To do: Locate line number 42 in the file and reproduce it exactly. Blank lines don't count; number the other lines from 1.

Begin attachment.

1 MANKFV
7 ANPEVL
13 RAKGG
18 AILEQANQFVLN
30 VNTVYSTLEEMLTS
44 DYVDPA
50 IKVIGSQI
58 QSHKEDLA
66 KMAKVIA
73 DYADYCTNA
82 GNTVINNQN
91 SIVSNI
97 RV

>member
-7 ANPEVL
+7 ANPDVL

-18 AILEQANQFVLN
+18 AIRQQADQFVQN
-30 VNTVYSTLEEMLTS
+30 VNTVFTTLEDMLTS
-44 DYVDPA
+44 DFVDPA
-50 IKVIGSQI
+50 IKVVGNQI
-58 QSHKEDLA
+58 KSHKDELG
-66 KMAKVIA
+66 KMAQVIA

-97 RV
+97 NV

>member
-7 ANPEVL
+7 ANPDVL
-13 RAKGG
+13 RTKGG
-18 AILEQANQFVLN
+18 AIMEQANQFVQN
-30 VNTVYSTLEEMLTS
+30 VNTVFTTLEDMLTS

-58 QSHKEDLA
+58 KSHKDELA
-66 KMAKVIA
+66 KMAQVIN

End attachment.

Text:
-66 KMAKVIA